Belgian Bishop Admits Abusing Second Nephew

CBS News
April 15, 2011

A former Belgian bishop at the center of one of the Roman Catholic church's biggest pedophile scandals said Thursday that he had abused two nephews and insisted he had no plans to abandon the priesthood.

In his first television interview since the scandal broke a year ago, Roger Vangheluwe claimed he paid one nephew he abused for years tens of thousands of euros in support, but denied it was meant to keep him silent.

He called 13 years of sexual abuse of one nephew which started at age 5 as no more than "a little piece of intimacy." He said the abuse of a second nephew was very short.

He said he fully realized what he did was wrong, and often went to confession about it. The 74-year-old Vangheluwe resigned a year ago, just as the sex abuse scandal was spreading across Europe.

The acknowledgment of more abuse and his attempts to minimize its impact immediately caused an outcry. Vangheluwe said the 13-year abuse of his nephew "started as, I would call it, a game. And in fact it never went much beyond that," he told VT4 network.

"I had the strong impression that my nephew didn't mind at all. To the contrary," he said. "It was not brutal sex," Vangheluwe said. "I never used bodily, physical violence."

Walter Van Steenbrugge, the lawyer for the nephew, responded by saying that "knowing what happened, I want to ask him what he then understands to be brutal sex." He also denied Vangheluwe's claim that he paid the victim euro25,000 ($36,000) several times over.

Justice Minister Stefaan De Clercq said in a statement the church authorities "had to take measures to stop the irresponsible behavior of the former bishop."

"It is a slap in the face of his victims and all victims," De Clercq said.

Carina Van Cauter, of the parliamentary committee into sexual abuse, said Vangheluwe "tries to turn his victims into culprits. He throws salt in their wounds."

Vangheluwe complained in the hour-long VT4 interview that the church was targeted in abuse probes, and that other sectors like sports organizations were let off too easily.

"Why is it different for priests than for other situations. Why should the church pay compensation and there is no compensation in other professions," he said. "The church should not be pushed in a special corner."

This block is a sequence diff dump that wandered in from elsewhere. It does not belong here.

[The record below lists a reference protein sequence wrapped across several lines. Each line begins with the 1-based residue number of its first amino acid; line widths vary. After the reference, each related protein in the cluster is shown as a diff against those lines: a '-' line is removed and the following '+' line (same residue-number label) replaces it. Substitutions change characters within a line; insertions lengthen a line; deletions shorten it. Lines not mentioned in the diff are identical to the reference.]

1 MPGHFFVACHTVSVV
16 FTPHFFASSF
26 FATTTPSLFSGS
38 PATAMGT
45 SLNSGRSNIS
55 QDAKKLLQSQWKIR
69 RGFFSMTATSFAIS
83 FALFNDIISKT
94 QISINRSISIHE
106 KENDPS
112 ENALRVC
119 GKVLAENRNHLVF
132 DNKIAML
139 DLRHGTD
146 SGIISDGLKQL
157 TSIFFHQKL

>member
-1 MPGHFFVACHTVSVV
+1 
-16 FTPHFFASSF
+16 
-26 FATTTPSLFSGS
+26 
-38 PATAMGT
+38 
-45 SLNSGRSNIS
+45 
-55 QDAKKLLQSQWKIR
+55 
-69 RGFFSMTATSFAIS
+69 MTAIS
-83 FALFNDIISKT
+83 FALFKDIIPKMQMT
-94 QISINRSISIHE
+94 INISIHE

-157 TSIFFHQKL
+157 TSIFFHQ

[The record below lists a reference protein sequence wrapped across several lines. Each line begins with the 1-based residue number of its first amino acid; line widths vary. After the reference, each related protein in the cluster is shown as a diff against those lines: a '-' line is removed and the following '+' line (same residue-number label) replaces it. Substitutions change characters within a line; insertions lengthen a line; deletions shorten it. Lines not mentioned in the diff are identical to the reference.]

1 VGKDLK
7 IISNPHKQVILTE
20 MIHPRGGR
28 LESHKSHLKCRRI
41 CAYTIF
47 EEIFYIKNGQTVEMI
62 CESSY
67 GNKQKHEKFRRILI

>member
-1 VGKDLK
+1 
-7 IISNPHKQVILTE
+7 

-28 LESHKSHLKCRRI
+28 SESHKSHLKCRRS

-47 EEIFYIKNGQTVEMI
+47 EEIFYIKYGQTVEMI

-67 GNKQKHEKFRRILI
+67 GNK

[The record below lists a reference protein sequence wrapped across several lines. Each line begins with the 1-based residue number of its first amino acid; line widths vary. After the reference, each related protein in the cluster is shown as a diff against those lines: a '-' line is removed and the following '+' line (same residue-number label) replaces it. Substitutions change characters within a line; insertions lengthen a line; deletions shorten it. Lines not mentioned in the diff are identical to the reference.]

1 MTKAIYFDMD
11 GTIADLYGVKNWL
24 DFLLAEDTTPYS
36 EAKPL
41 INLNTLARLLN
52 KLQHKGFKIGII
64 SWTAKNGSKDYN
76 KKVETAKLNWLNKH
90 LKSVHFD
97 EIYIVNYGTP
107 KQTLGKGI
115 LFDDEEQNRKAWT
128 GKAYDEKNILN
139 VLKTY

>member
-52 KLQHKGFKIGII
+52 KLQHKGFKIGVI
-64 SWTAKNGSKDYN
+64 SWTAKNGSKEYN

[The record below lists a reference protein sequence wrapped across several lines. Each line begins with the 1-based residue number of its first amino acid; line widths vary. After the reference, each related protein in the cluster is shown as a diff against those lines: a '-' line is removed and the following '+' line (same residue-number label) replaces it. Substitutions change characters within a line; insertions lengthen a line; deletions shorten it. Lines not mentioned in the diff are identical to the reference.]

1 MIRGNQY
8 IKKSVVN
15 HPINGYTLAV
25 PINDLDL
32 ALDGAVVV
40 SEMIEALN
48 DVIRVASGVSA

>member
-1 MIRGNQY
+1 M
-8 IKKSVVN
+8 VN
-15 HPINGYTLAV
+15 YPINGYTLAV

During the interview, Vangheluwe sat relaxed, sometimes had a smile dancing on his lips, a twinkle in his eye and shook his shoulders while trying to minimize his abuse.

He said that despite acknowledging the abuse, he would never willingly forsake his priesthood. He said he had made his vows and he would "not break them."

Vangheluwe was Belgium's longest-serving bishop when the scandal broke and was forced to admit he had abused his nephew, now in his early 40s, for years and even after becoming a bishop in 1984.

He said it started out at crowded family gatherings when lodgings were so cramped he had to sometimes share a bed with a child. "There was a moment when we were alone and it was almost a habit that it happened then," he said of the abuse.

Vangheluwe said it ended when the nephew told him years later "rather forcefully" to stop it.

The abuse of the second nephew also happened in "the early period" when he had to share bunks "and it also happened a little bit."

A few years later the most of the family knew it.

Earlier this week, the Vatican used its new rules to crack down on sex abuse by high-ranking churchmen by ordering Vangheluwe to no longer work as a priest while officials determine his punishment.

Over the weekend, Belgian bishops reported that Vangheluwe had merely been sent outside the country for spiritual and psychological counseling.

The interview was set up in a secret location somewhere along the Loire river known for its grand chateaux and superb gardens in central France.

Sex abuse victims accuse the church of letting off the hook bishops who molested minors and see Vangheluwe's fate as a prime example.

Pope Benedict XVI will eventually decide his fate. He could be stripped of his priesthood.


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